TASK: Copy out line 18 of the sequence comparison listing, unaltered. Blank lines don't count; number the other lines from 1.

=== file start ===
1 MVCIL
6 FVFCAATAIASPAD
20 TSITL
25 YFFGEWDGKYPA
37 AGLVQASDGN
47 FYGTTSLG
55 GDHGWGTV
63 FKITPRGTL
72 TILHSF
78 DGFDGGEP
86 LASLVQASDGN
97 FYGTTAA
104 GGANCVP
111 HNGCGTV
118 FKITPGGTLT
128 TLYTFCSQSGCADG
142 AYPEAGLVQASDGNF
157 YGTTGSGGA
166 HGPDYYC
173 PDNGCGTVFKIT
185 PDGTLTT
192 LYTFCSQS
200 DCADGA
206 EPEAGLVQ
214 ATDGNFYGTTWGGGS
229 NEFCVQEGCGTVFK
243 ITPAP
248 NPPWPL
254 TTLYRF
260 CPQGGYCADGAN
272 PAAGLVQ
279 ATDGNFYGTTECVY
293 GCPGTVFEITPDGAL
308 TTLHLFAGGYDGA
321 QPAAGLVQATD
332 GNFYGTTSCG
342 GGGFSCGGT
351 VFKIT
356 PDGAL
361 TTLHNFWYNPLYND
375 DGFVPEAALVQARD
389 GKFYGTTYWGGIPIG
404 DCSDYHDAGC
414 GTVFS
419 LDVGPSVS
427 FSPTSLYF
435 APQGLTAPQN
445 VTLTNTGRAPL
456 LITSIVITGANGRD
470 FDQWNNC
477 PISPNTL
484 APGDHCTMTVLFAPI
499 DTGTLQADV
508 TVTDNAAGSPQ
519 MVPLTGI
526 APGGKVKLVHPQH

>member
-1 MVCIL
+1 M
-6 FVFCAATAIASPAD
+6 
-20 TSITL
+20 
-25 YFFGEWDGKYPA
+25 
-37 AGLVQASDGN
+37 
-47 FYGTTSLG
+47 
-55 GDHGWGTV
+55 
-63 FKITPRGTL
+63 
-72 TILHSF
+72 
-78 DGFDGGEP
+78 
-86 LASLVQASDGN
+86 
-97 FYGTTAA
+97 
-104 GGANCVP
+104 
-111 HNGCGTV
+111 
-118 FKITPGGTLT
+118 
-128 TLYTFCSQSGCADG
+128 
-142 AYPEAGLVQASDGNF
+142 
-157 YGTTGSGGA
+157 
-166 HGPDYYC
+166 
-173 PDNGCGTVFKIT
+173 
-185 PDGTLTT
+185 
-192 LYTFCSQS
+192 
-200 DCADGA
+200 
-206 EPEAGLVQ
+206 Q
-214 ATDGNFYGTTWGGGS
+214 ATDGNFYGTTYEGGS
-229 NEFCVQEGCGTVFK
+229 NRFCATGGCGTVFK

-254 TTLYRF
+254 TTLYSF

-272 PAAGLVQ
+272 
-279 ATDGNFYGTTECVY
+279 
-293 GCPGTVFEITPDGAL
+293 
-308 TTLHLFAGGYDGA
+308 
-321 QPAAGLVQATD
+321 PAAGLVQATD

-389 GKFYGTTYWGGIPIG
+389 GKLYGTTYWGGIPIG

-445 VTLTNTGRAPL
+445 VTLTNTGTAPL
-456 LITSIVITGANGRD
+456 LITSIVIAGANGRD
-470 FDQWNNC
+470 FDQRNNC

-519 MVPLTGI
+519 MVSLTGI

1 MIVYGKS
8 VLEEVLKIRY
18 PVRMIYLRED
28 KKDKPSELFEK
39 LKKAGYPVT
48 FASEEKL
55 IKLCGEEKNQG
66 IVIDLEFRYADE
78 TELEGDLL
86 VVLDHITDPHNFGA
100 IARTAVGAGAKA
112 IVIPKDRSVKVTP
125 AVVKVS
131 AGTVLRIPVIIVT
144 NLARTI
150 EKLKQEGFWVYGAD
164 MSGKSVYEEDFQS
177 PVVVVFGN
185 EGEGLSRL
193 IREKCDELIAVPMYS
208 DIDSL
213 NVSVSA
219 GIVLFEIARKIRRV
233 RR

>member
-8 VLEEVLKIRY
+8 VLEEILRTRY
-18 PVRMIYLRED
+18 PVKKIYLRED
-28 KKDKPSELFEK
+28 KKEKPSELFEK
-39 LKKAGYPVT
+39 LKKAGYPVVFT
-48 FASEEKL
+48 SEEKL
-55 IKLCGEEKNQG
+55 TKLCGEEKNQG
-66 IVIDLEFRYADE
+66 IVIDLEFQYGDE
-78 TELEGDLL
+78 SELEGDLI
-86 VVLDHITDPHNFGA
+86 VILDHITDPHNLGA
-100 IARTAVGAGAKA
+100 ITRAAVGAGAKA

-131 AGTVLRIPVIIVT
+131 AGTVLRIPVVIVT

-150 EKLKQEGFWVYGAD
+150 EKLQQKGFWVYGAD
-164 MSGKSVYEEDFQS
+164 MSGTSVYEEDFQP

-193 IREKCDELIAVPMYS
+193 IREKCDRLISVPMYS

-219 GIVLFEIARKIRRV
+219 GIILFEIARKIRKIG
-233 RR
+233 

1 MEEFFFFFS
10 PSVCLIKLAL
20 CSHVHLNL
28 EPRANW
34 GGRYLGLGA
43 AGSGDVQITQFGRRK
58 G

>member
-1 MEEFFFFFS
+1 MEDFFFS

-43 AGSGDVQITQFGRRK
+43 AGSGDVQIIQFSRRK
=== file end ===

157 YGTTGSGGA